• Thomas. (n.d.). Fountas and Pinnell- Early literacy experts offer new reading intervention program. Retrieved from http://www.openeducation.net/2009/05/15/fountas-and-pinnell-early-literacy-experts-offer-new-reading-intervention-program/
new york city department of education english language arts scoring standards
New York City Department of Education: English Language Arts Scoring Standards
  • Performance Levels: The four proficiency levels that show how students have mastered the knowledge and skills that make up the learning standards. When a student is on level 3 or 4, he or she has exceeded the standard (New York City Department of Education, 2011).
  • MeetingStandard
    • Level 4 (Meeting Learning Standards with Distinction)
      • Student performance demonstrates a thorough understanding of the ELA knowledge and skills expected at the grade level.
    • Level 3 (Meeting Learning Standards)
      • Student performance demonstrates an understanding of the ELA knowledge and skills expected at the grade level.
  • BelowStandard
    • Level 2 (Partially Meeting Learning Standards)
      • Student performance demonstrates a partial understanding of the ELA knowledge and skills expected at the grade level.
    • Level 1(Not Meeting Learning Standards)
      • Student performance does not demonstrate an understanding of the ELA knowledge and skills expected at the grade level.
appendix 2 the nations report card grade 4 year 2009
Appendix 2: The Nations Report Card: Grade 4: Year 2009

Achievement-Level Percentages and Average Score Results

consent form administrator
Consent Form: Administrator

Dear Administrator(s),

Brooklyn College has been very fortunate to receive the opportunity to work with your school. As a student teacher at your school, I and requesting permission to conduct an action research project with the fourth grade class. Over the course of six weeks, five days a week, struggling readers are offered guided reading during the 40 minutes extended time in the morning. The purpose of the research is to use guided reading programs to increase the reading level of the two groups of six students used during research.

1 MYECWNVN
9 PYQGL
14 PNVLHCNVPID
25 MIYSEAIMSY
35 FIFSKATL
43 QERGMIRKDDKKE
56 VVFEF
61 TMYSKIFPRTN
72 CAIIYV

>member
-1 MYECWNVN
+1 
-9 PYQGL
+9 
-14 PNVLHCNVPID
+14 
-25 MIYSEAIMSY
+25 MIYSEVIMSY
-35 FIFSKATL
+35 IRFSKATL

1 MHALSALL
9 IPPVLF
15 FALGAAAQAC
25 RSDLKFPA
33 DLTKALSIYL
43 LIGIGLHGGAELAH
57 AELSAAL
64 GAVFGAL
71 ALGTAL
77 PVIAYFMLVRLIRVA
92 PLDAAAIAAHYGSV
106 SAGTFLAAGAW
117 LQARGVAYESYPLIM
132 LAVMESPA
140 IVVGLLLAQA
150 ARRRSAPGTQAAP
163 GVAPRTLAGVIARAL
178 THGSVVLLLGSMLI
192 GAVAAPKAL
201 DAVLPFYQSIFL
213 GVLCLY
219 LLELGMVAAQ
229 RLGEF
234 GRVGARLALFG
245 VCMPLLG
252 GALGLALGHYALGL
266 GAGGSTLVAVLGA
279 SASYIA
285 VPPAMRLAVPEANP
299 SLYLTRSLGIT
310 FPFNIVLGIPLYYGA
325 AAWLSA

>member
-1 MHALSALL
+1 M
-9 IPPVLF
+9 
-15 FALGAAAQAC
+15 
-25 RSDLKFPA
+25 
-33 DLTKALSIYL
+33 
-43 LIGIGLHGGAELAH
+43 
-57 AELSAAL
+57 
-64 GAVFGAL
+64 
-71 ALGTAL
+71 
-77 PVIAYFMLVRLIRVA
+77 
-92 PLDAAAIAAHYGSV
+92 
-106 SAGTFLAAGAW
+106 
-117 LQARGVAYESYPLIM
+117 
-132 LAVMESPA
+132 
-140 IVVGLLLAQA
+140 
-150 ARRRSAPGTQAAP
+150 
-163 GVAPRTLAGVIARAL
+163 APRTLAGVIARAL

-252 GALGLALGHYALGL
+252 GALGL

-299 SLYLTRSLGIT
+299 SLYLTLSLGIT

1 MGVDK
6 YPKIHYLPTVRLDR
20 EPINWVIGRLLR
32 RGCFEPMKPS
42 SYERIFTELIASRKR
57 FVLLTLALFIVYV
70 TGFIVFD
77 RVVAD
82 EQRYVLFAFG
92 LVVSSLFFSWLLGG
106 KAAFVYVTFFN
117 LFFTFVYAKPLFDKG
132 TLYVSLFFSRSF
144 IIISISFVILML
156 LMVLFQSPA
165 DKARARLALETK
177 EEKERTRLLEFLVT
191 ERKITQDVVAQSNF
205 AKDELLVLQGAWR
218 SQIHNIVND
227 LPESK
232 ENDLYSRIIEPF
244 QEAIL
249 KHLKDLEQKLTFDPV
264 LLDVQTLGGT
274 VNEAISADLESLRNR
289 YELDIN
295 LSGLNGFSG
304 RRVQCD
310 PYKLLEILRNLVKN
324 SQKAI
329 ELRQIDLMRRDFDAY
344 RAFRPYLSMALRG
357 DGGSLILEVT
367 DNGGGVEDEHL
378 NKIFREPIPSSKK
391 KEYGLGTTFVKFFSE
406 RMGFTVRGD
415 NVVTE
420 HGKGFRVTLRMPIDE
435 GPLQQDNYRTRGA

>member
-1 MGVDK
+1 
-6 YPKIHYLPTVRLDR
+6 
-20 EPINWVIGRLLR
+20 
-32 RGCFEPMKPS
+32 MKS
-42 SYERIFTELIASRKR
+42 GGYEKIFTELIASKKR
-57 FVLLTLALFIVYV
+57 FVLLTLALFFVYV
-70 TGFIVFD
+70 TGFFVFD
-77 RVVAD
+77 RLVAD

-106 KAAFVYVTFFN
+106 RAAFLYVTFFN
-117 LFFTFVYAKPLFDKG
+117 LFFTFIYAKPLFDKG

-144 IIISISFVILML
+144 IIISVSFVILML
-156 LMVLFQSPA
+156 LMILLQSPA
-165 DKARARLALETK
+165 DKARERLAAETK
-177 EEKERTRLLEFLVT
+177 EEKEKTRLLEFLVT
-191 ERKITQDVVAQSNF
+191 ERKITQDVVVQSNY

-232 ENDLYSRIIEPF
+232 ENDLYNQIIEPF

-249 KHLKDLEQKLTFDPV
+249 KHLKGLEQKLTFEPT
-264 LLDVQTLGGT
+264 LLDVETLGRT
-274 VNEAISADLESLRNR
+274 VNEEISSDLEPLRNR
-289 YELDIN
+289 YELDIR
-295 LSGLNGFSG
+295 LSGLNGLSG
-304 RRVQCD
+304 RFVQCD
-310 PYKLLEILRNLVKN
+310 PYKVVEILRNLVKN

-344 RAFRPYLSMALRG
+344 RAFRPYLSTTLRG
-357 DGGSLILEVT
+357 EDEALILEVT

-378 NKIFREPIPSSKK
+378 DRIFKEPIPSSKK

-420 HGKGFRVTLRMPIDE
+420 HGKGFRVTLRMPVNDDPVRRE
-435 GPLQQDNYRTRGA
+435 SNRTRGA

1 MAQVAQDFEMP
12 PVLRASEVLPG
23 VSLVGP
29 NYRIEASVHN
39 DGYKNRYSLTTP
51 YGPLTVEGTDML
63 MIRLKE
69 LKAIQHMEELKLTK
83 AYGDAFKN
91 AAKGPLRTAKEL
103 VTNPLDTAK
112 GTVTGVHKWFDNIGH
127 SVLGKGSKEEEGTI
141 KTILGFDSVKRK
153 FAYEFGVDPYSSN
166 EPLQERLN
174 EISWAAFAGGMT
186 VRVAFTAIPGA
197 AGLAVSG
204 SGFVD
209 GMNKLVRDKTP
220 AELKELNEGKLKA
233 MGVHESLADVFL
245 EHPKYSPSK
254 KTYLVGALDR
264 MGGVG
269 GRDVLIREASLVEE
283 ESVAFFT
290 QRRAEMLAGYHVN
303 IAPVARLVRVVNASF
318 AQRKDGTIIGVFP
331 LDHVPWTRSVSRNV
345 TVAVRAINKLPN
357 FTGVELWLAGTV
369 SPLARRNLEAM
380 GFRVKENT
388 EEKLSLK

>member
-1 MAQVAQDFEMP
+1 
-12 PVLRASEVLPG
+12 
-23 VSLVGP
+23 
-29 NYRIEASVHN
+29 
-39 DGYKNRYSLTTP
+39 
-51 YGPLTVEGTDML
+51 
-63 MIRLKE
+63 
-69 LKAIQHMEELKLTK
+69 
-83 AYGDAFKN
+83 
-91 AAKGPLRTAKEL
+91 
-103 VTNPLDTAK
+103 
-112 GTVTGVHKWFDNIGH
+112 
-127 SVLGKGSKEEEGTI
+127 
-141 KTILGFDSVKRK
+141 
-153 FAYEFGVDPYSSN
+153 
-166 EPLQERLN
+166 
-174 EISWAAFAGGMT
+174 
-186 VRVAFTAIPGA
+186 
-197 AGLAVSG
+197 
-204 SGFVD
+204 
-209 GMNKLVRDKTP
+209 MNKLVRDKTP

I appreciate your time and consideration. Please feel free to contact me for further information.

Sincerely,

Annie La

consent form teacher
Consent Form: Teacher

Dear Classroom Teacher,

As a student teacher in your fourth grade class, I and requesting permission to conduct an action research project with the fourth grade class. Over the course of six weeks, five days a week, struggling readers are offered guided reading during the 40 minutes extended time in the morning. The purpose of the research is to use guided reading programs to increase the reading level of the two groups of six students used during research.

With your consent I will include a parent/student consent form for the participating students. I appreciate your time and consideration. Please feel free to contact me for further information.

Sincerely,

Annie La

consent form parents guardian
Consent Form: Parents/ Guardian

Dear Parents/Guardian,

Brooklyn College has been very fortunate to receive the opportunity to work with P.S. X . As a student teacher in your child’s fourth grade class, I and requesting permission to conduct an action research project which includes your child’s involvement. Over the course of six weeks, everyday, two groups of six students are offered guided reading during the 40 minutes extended time in the morning. The purpose of the research is to use guided reading programs to increase the reading level of these six students.

I appreciate your time and consideration. Please complete the form below and have your child return the cut off to the classroom teacher.

Sincerely,

Ms. La

--------------------------------------------------------------------------------------------------------------------------------

I understand that my child ____________________ will receive the opportunity to work with the teacher and student teacher during guided reading, in the morning, for 40 minutes. This research is conducted in two groups of six- fourth grade students over the course of six weeks, within 5 days a week.

Date: ________________

Parent Signature: __________________________